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EU chief calls for harmonized ethics rules in scandal

BRUSSELS — The top European Union official on Monday called for the creation of an independent ethics body covering all institutions in the bloc and said the corruption allegations targeting a vice-president of the EU legislature were ” of the utmost concern”.

Belgian prosecutors investigating possible influence peddling in the European Parliament charged four people over the weekend with bribery, involvement in a criminal group and money laundering. Deputy Speaker of Parliament Eva Kaili of Greece has been relieved of her duties.

Authorities said a Gulf country was suspected of offering money or gifts to parliament officials in exchange for political favors. Prosecutors declined to identify the country, but several assembly members and some Belgian media linked the investigation to Qatar, which currently hosts the football gala, the World Cup.

Qatar’s foreign ministry has denied any wrongdoing.

European Commission President Ursula von der Leyen, the EU’s chief executive, said the charges against Kaili threatened the trust European citizens have in the institutions of the 27-nation bloc.

“This trust in our institutions requires the highest standards of independence and integrity,” von der Leyen told a news conference.

She said the independent ethics body she proposed would cover lobbying activities with the European Commission, the European Council and the European Parliament, as well as the European Central Bank, the European Court of Justice and the European Court of Auditors.

The EU does not yet have comprehensive lobbying regulations.

“The principles of having such an ethics body where there are very clear rules of what needs to be audited, how and when and what needs to be published, how and when would be a big step forward,” he said. she declared.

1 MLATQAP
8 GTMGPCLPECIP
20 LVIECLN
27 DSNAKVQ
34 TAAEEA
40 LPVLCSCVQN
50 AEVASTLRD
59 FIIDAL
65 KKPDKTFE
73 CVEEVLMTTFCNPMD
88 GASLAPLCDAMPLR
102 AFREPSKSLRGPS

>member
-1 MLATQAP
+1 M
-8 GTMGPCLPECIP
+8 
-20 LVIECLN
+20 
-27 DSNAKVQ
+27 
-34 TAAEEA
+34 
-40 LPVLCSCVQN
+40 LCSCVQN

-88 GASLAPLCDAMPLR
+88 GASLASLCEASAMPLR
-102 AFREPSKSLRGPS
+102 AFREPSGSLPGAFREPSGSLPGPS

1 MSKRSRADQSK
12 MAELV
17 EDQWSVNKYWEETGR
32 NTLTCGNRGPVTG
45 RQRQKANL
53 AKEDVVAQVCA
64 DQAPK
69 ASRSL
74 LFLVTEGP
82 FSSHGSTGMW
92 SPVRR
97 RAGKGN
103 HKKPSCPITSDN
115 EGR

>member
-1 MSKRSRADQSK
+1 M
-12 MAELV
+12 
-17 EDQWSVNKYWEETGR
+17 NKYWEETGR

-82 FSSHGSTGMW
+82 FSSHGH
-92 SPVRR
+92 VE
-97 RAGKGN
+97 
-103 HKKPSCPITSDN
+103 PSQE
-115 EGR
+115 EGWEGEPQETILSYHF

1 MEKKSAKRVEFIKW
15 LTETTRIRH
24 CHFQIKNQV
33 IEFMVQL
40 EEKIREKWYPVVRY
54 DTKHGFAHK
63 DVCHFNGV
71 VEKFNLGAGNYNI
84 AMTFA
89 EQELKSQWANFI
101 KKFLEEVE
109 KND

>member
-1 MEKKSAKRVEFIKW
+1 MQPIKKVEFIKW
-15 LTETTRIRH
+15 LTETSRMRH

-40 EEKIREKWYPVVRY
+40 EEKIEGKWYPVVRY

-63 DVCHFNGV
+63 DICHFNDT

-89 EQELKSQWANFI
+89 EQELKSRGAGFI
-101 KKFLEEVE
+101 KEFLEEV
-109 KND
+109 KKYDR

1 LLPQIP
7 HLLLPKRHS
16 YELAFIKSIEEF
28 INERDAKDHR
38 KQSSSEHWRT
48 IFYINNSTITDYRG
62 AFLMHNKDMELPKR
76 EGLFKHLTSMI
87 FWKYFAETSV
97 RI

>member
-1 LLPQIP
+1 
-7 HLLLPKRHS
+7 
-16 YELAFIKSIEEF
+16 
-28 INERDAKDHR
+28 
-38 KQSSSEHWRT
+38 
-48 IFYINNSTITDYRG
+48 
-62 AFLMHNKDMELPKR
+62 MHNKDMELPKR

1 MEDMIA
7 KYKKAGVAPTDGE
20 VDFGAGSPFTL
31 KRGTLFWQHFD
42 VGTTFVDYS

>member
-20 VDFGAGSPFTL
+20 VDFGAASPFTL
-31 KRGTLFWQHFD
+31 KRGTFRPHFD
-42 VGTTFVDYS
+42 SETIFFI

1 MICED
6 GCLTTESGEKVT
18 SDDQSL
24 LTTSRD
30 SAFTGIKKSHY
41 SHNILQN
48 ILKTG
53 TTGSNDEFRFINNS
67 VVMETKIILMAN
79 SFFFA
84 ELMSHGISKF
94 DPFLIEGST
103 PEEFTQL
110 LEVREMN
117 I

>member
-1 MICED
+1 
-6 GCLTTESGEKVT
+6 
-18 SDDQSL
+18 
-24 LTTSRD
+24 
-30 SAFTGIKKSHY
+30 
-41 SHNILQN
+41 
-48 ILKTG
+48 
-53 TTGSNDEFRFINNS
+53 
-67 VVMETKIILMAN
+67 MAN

On Friday, police in the Belgian capital carried out several searches as part of the investigation and reported seizing around 600,000 euros ($633,500) in cash, computer equipment and mobile phones. The federal prosecutor’s office, without identifying anyone, said four of the six people detained that day were later charged and two were released.

Prosecutors confirmed that a member of parliament had been arrested but declined to confirm it was Kaili, 44, a former television news presenter. They said they suspected “the payment of large sums of money, or the giving of large gifts” to people in influential positions in the European Parliament.

In Athens, Greek government spokesman Giannis Oikonomou said the charges against Kaili represented “a very serious matter which is in the hands of Belgian justice” and “creates an additional flaw in the credibility and trust in the authorities”. European institutions and the European Parliament”.

The European Parliament begins its last plenary session of the year in Strasbourg, France on Monday.

Manon Aubry, co-chair of the left-wing group in parliament, said her group would demand a debate and resolution on the scandal, with the aim of putting in place “much stricter rules”.

“The battle continues: our democracy is not for sale,” Aubry wrote on Twitter.

European Parliament President Roberta Metsola relieved Kaili of her post over the weekend. Kaili’s party in Greece also suspended her party in Greece and the European Assembly’s Socialists and Democrats Group also suspended her.

Kaili’s party in Greece, the Pasok-Socialist Movement for Change, has publicly distanced itself from remarks she made in the European Parliament last month praising Qatar,

Qatar has come under heavy international pressure to introduce labor reforms in recent years as it sought to build new World Cup stadiums in record time, often using migrant workers who worked long hours in difficult conditions.

The EU and Qatar have strengthened their economic relations since the start of the Russian war in Ukraine. Moscow has cut supplies of natural gas used to heat homes, generate electricity and generate electricity in Europe in response to EU sanctions, deepening an energy crisis that is fueling inflation.

The EU has been looking for alternatives to buy long-term liquefied natural gas, especially in Qatar. In April, the European Commission proposed to lift visa requirements for short stays in the EU for Qatari nationals.

When asked if Belgian authorities were in contact with the European Commission as part of their investigation, von der Leyen said she had no idea. She added that the commission was reviewing its own register of political transparency.

“If new information comes out, we will have to act and react to that,” she said.


Elena Becatoros in Athens contributed to this story.

ABC News

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